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Millennial lawyers “rewriting the DNA” of law firms
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Millennial lawyers “rewriting the DNA” of law firms

Lawyer writing

The next generation of lawyers is starting to outweigh the baby boomers, resulting in a ‘seismic shift’ in legal profession, a new report has found.

Lawyers On Demand’s fourth report, commissioned from legal market analyst Jordan Furlong, has revealed that the rise of the millennial lawyer is accelerating the rate of change in terms of how the profession operates.

“We are now in a place where we can see that millennials are the emerging law firm partner and GC,” said LOD co-founder Simon Harper.

“This is a generation that’s already showing itself as the real accelerator of change. Not just as lawyers wanting to work differently, but critically as clients too, buying differently.”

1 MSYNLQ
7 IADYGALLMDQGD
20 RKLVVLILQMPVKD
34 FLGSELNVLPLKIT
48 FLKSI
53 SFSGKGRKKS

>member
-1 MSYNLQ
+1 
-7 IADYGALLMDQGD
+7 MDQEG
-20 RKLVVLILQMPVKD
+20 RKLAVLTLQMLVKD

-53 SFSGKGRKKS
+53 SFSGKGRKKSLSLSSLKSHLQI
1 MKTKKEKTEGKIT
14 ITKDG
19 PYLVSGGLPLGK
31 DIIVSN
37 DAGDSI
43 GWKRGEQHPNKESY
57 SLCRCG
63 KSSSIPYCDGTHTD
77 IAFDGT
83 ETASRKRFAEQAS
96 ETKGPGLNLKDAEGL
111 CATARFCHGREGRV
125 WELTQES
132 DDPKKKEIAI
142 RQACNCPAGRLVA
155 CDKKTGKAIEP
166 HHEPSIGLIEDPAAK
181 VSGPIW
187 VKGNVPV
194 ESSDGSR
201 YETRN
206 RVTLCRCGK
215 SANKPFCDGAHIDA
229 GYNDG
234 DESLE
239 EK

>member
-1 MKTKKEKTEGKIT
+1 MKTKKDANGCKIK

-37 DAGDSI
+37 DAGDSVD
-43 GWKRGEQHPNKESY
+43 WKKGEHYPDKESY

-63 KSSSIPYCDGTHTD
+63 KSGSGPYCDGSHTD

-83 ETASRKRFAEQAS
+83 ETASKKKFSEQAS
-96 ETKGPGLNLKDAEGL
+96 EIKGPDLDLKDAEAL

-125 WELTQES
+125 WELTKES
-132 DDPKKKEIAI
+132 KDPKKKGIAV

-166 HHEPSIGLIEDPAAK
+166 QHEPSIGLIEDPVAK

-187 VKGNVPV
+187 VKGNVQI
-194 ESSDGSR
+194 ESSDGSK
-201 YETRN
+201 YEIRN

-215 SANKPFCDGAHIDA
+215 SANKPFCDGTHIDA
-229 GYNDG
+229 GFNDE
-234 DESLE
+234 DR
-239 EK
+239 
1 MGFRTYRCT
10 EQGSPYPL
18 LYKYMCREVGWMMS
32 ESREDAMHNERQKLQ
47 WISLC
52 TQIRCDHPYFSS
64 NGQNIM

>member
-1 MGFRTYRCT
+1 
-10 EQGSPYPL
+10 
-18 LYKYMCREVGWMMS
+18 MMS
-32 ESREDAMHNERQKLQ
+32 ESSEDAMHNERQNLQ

Mr Furlong added: “Right now, in the late 2010s, we are standing directly on the fulcrum between two eras of law, at a key transition point in the evolution of the legal services market”.

“That market is changing from a dormant, low-tech, individualistic system to a dynamic, high-tech, collaborative one.”

The report stated that millennial lawyers are going to “rewrite the DNA of law firms”.

Mr Furlong then examined what GCs should demand from their millennial legal suppliers and how law firms need to step up to meet millennial client expectations.

“Clients should be seeing a change already,” Mr Furlong said.

“The millennial law firm ought to be a significant upgrade for their clients and their priorities. Disaggregation, diversity and pricing will be seen as key elements in this new client-centric offering.”

LOD’s Mr Harper noted that over the past decade his business has been well-placed to see the shift among clients’ buying behaviours.

“Jordan has really hit the nail on the head with his analysis of what this new generation really want from their legal suppliers,” Mr Harper said.

“They are looking for greater choice, convenience and affordability. It may take a while, but I can really see a future where the legal service of old will disappear.”

In conclusion, Mr Furlong said: “Everyday, another boomer leaves the legal profession and another millennial enters”.

“The organisation that recognises this the soonest, and reacts the quickest, will be [best] positioned to dominate the new legal market to come.”

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